For a long time—as far back as high school—I’d really valorized writing every day, and especially of hitting a word-count goal like 1,000 words (which I’d seen recommended in Zen in the Art of Writing by Ray Bradbury, one of my early writing heroes). At some point, this became a religion for me, and I felt I had to write 1,000 new words or I hadn’t worked at all. This belief lasted a long time, well through graduate school. (I can see now that the facet of grad school I most enjoyed and appreciated, having the time to write, prolonged this mania for daily writing, because I usually had enough time to write 1,000 words and look over a draft of an earlier story. That’s an ideal situation, and it didn’t necessarily prepare me for having a day job and only being able to scrape up about 45 minutes of writing time. In the real world, sometimes you have to choose.)

It’s only been in the last few years that I’ve made peace with the notion that revising can be a day’s work. I held myself back for a long time by insisting on writing 1,000 words of something new when I had a finished draft of something else getting cold in a Word file on my computer. It seemed like I never had time to go back and work through those finished drafts, and the obvious—letting myself off the writing hook for a few days—was something I wouldn’t even consider.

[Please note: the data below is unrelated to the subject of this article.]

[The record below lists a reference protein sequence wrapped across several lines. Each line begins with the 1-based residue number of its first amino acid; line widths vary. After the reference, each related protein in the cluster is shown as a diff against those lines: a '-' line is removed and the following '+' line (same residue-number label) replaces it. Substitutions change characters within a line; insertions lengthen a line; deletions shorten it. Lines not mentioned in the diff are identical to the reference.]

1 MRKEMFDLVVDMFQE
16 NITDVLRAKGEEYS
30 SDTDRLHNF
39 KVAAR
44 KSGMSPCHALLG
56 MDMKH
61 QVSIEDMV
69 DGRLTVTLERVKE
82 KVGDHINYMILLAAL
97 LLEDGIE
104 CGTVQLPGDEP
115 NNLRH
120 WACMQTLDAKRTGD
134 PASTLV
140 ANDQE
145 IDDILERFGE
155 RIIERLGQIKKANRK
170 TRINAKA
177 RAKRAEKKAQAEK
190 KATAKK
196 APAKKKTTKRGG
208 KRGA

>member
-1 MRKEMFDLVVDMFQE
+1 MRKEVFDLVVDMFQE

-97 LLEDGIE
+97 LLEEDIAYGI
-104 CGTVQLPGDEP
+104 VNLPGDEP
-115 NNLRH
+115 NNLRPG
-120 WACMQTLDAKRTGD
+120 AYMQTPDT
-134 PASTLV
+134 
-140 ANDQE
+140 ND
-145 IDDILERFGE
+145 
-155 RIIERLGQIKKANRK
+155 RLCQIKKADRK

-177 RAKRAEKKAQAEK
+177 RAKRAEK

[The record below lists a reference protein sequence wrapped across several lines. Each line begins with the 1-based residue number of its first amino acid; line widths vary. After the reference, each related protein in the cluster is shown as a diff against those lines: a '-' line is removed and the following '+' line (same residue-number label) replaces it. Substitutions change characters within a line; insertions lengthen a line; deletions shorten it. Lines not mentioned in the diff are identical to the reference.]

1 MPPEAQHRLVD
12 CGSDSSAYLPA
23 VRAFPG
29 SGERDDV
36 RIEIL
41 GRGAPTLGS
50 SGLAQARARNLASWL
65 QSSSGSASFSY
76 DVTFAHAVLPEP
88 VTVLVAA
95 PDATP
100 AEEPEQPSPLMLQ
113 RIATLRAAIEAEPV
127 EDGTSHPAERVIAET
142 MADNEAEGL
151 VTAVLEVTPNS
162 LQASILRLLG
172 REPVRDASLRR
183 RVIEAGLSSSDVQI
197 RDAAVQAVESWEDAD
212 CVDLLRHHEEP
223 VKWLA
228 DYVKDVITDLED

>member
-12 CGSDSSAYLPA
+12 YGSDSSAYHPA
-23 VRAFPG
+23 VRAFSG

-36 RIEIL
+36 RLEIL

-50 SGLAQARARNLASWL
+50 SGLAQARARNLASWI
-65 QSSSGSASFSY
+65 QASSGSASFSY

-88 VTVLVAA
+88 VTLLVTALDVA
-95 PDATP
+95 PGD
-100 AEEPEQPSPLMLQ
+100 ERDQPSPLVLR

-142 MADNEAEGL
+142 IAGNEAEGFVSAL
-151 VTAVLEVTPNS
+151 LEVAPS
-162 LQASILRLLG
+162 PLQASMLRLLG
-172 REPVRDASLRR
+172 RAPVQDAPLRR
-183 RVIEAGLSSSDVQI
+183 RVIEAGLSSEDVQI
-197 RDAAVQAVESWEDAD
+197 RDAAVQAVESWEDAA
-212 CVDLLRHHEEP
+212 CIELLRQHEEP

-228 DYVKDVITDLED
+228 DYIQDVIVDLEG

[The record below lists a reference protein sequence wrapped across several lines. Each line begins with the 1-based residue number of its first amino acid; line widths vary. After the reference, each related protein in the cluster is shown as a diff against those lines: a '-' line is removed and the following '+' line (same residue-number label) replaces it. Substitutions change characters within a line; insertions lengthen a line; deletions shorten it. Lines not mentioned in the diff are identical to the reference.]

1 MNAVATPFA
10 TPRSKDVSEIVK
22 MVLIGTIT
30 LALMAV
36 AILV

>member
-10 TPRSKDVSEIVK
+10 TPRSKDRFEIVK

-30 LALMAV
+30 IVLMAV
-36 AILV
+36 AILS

Today, I’d go further than allowing that revising can be a day’s work and say that it’s practically the start of my work as a writer. It’s the stage of the process you’re aiming for when you sit down and hammer out that sloppy draft. It’s the stage where you get to think about what you’re saying, and look critically at this character and ask if he makes sense, if he could add to the tension in this scene, if he even belongs in this story. Everything is up for debate at the revision stage. You’re working at double your own capacity, because you’ve put your wild, unconstrained self on the page and now your critical self gets to have a look and pick out all the places where the wild self has created opportunities, along with those choices that just don’t work.